While he did not specify when the money was expected to arrive, Sahar said the agreement was signed two months ago.
Saudi Arabia has been – along with Kuwait and UAE – a strong supporter of the government of President Abdel-Fattah El-Sisi, providing Cairo with cash, loans and oil shipments.
Egypt expects its other oil-rich allies to provide funding as the country moves to finalize a $12 billion loan program with the International Monetary Fund.
The country is targeting $21 billion over three years to restore investor confidence and ease a crippling foreign-exchange shortage.
The economy has been struggling since the 2011 uprising that overthrew longtime ruler Hosni Mubarak, with high inflation and foreign currency shortages.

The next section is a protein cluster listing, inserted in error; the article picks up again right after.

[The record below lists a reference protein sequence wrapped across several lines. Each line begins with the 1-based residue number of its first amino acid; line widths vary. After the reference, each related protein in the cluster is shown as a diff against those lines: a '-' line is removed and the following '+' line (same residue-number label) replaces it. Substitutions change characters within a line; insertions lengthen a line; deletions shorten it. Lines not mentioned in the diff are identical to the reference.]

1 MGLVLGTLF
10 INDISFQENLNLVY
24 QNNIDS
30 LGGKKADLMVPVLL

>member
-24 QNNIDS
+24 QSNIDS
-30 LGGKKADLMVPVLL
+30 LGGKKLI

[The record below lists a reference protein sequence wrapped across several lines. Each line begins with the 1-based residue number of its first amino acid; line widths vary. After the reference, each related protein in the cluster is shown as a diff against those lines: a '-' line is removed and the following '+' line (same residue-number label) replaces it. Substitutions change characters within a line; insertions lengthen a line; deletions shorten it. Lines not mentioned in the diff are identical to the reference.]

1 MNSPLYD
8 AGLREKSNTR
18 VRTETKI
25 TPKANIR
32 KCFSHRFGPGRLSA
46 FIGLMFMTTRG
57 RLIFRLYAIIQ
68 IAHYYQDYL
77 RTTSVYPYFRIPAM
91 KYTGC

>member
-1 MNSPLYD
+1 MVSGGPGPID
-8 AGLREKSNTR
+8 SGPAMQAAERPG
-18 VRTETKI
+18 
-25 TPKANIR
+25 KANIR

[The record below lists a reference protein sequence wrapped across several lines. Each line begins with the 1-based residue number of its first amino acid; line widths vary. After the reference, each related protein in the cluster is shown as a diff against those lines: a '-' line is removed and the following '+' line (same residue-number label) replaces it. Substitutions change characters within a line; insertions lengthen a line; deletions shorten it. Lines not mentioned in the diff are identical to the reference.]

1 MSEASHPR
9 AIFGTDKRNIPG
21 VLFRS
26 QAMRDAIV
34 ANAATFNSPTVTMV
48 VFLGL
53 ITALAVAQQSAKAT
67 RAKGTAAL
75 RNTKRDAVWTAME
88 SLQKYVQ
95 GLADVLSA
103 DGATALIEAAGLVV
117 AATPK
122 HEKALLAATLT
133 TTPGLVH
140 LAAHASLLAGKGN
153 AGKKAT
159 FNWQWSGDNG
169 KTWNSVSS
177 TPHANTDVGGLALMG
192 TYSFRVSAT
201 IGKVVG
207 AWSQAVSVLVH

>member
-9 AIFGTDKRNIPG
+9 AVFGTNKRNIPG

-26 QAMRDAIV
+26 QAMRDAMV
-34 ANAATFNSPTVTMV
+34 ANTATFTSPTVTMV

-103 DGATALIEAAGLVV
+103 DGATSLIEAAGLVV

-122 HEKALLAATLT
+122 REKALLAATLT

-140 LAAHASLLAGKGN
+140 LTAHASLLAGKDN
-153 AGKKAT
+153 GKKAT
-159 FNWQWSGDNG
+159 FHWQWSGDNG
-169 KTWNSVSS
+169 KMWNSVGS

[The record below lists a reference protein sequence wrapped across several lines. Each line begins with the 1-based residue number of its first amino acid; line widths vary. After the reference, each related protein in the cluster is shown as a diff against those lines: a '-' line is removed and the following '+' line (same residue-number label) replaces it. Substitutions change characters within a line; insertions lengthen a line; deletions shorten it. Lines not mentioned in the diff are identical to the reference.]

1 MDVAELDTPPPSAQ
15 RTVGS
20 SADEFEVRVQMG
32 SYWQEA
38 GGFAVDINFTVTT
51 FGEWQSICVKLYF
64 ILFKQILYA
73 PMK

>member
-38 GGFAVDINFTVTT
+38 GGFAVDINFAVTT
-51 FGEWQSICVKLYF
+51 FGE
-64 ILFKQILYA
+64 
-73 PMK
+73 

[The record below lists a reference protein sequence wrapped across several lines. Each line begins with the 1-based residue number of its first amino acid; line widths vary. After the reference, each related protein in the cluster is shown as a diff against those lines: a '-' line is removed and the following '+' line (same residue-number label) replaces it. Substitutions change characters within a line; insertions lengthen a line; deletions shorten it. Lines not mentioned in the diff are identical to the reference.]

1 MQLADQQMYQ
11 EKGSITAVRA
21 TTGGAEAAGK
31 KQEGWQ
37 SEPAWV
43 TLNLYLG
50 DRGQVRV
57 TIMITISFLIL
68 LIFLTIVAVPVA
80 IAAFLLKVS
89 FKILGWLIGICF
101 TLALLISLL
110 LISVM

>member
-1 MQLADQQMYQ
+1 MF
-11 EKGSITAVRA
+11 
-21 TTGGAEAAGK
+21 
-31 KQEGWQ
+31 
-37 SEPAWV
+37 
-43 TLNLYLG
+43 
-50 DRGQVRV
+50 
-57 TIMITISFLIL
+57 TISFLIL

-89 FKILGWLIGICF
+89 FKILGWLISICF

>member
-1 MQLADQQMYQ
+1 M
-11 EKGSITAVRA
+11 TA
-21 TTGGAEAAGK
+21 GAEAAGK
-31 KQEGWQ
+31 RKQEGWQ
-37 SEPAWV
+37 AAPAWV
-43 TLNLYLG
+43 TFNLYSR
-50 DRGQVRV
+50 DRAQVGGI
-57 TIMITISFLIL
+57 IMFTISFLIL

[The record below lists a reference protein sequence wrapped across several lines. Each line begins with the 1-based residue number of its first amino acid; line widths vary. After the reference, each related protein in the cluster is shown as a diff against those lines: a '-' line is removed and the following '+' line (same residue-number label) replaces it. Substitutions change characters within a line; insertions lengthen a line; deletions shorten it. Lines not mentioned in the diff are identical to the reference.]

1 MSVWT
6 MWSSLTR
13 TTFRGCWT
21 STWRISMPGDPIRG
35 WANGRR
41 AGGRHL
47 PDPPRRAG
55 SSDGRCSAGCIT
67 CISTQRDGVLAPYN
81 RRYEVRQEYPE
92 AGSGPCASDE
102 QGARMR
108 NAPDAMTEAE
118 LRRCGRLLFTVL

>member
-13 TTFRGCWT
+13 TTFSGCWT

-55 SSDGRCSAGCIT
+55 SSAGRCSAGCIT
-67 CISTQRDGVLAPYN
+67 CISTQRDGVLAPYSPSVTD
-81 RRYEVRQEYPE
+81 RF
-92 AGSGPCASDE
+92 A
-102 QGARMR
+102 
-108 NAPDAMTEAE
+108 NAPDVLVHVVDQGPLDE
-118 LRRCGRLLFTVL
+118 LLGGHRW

Net international reserves dropped to $15.5 billion in July, the lowest level in 16 months.
In 2015, trade between Egypt and Saudi Arabia totalled $6.3 billion, compared to around five billion dollars the year before.
In April, Egypt and Saudi Arabia signed loan agreements and economic cooperation accords worth over $24 billion.
The accords included $22 billion in finance for Egypt’s five-year petroleum needs and a $1.5 billion concessional loan and $200 million grant from the Saudi Fund for Development (SFD) to upgrade Sinai’s infrastructure and finance transportation, housing and agricultural project.